Ophthalmic Manifestations of Heparin-Induced Thrombocytopenia

From EyeWiki
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 by Seema Sundaram MD, FRCS on January 16, 2023.

Disease Entity

Heparin-Induced Thrombocytopenia (HIT) is an immune-mediated disorder that results in thrombosis and a severe decrease in platelet count after the administration of heparin.



The incidence of HIT is nearly ten-times higher in patients who receive unfractionated heparin instead of low-molecular weight heparin. Additionally, HIT is more prevalent in certain adult clinical populations (e.g., general medical, cardiologic, surgical, etc.)[1]


Multiple steps are involved in the pathogenesis of HIT:

  1. The generation of IgG antibodies against Platelet Factor 4 (PF4) and polyanion complexes. These complexes can be either:
    1. PF4-heparan sulfate complexes[1]
      1. Heparan sulfate is a negatively-charged glycosaminoglycan that is found on the surface of endothelial cells. PF4 is a positively-charged chemokine that is synthesized by megakaryocytes and stored in the alpha granules of platelets. When PF4 is released from platelets, it can bind to heparan sulfate.
      2. Oddly, in this case the body will create IgG antibodies against a complex that is made of endogenous components that are found in circulation
    2. PF4-lipopolysaccharide complexes[2]
      1. In addition to binding GAGs, PF4 can also bind the lipopolysaccharides that make up the outer membranes of gram-negative bacteria.
      2. These complexes serve as a “danger signal” to the body and allow for the rapid generation of IgG antibodies. This in turn allows for a rapid opsonization and phagocytosis of the bacteria that bind PF4.
  2. Administration of heparin and formation of PF4-heparin complexes
    1. These complexes can form because heparin shares a close molecular structure to bacterial lipopolysaccharides[3] and heparan sulfate.[4]
  3. IgG binds to PF4-heparin complex
  4. IgG-PF4-heparin complex binds to FcgRII receptor on platelets, thus activating them and initiating the intrinsic pathway of the coagulation cascade.
    1. This results in (potentially widespread) thrombosis and subsequent thrombocytopenia.


Currently, HIT is a diagnosis of exclusion. Specifically, physicians should use clinical and laboratory diagnostic techniques to verify that a given patient:

  1. Developed thrombosis/thrombocytopenia 5-14 after heparin administration, and
  2. Has no other cause of their thrombocytopenia (i.e. infections, medications, etc.).

Additionally, should a patient present with ocular symptoms secondary to systemic diseases such as HIT, it is recommended that physicians perform a thorough history and physical exam to ensure that no other systemic symptoms are present.

Clinical Diagnosis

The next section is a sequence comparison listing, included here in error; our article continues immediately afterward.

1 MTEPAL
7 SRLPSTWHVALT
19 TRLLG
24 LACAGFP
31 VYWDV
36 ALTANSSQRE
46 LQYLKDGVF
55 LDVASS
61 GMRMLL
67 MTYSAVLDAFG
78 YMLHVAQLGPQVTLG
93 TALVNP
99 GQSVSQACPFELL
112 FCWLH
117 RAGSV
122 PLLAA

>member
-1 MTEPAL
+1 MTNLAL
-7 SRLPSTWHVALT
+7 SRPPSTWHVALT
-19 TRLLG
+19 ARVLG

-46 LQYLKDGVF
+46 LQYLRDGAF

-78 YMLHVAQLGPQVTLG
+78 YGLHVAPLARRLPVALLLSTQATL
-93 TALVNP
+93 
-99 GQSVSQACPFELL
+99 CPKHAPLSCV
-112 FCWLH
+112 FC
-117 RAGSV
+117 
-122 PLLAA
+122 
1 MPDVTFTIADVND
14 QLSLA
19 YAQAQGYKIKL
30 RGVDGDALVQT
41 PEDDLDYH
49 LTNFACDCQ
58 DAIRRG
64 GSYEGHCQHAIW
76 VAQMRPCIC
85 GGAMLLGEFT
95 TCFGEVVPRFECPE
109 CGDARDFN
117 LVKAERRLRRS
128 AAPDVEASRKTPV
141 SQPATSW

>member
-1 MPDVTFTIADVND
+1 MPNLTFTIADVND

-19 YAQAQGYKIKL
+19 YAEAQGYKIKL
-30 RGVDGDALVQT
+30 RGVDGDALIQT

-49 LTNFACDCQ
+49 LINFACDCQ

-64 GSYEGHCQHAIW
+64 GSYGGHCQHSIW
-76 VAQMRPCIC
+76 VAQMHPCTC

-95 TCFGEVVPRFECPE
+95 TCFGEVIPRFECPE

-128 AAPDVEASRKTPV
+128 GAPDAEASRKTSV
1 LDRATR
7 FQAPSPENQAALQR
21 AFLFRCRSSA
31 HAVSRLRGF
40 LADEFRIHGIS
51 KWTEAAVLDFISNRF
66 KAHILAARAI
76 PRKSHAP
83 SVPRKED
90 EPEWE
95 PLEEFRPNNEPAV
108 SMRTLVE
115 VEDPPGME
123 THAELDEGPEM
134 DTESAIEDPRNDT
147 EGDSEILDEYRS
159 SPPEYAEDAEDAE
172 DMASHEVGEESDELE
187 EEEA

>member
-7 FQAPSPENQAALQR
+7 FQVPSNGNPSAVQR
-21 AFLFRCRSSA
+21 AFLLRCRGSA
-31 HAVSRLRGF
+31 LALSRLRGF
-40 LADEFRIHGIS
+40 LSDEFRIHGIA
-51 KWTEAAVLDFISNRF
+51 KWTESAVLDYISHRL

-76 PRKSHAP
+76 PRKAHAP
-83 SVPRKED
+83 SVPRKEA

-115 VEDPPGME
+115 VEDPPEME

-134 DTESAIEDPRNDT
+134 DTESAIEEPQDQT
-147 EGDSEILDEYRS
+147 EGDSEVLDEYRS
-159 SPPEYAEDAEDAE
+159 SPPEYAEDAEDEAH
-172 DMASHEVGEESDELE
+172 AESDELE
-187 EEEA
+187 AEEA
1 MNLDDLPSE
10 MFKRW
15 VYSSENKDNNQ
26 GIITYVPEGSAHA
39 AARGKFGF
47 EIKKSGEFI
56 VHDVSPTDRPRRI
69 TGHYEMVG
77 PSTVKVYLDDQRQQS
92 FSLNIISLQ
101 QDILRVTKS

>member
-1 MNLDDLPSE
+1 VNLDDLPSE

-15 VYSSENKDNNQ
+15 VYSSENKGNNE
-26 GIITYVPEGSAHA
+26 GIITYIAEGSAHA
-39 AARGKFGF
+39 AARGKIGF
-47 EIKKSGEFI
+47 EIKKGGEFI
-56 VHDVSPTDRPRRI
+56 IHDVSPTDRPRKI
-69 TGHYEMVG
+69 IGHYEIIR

The clinical diagnostic features of HIT can be organized into an algorithm called the “4 T’s”. Each “T” stands for the name of a specific diagnostic criterion: thrombocytopenia, timing, thrombosis, and other causes of thrombocytopenia. Each criterion is scored from 0-2, and a score is assigned after adding the values from each criterion. The scores indicate the probability that a patient is suffering from HIT, with scores between 6-8 signifying a high probability, between 4-5 signifying an intermediate probability, and between 0-3 indicating a low probability.[1]

Laboratory Diagnosis

A diagnosis of HIT can be confirmed by ordering a PF4-heparin immunoassay and functional platelet activation assay (e.g., serotonin release assay). If either of these tests is positive, it makes the diagnosis of HIT much more likely.[2]

Ophthalmic Signs

Ophthalmic signs of HIT include: orbital hemorrhage[5], homonymous hemianopsia[6], and cranial nerve III, IV or VI palsies.[7]


There are two components to managing patients with HIT. First all heparin exposure must be stopped immediately. Second, patients should be placed on a non-heparin anticoagulant (e.g., argatroban, lepirudin, etc.)


Patients that are diagnosed with HIT should avoid all heparin-containing products throughout the course of their lifetime.


  1. 1.0 1.1 1.2 Arepally, G. M. & Ortel, T. L. Heparin-Induced Thrombocytopenia. Annu. Rev. Med. 61, 77–90 (2010).
  2. 2.0 2.1 Greinacher, A. Heparin-Induced Thrombocytopenia. N Engl J Med 373, 252–261 (2015).
  3. Krauel, K. et al. Platelet factor 4 binds to bacteria, inducing antibodies cross-reacting with the major antigen in heparin-induced thrombocytopenia. Blood 117, 1370–1378 (2011).
  4. Gallagher, J. T. & Walker, A. Molecular distinctions between heparan sulphate and heparin. Analysis of sulphation patterns indicates that heparan sulphate and heparin are separate families of N-sulphated polysaccharides. Biochemical Journal 230, 665–674 (1985).
  5. Scholl, H. P. N., Thiel, H. J. & Schlote, T. Orbitablutung als folge einer heparininduzierten thrombozytopenie. Klinische Monatsblatter fur Augenheilkunde 215, 197–200 (1999).
  6. Mizrachi, I. B.-B., Schmaier, A. H. & Trobe, J. D. Homonymous Hemianopia Caused by Occipital Lobe Infarction in Heparin-Induced Thrombocytopenia and Thrombosis Syndrome: Journal of Neuro-Ophthalmology 25, 193–197 (2005).
  7. Tsai, H. C., Yen, H. C., Hsu, J. C. & Lin, C. L. Heparin-induced thrombocytopenia associated with intra-tumour haemorrhage in cavernous sinus after cardiac myxoma surgery. British Journal of Neurosurgery 23, 95–96 (2009).
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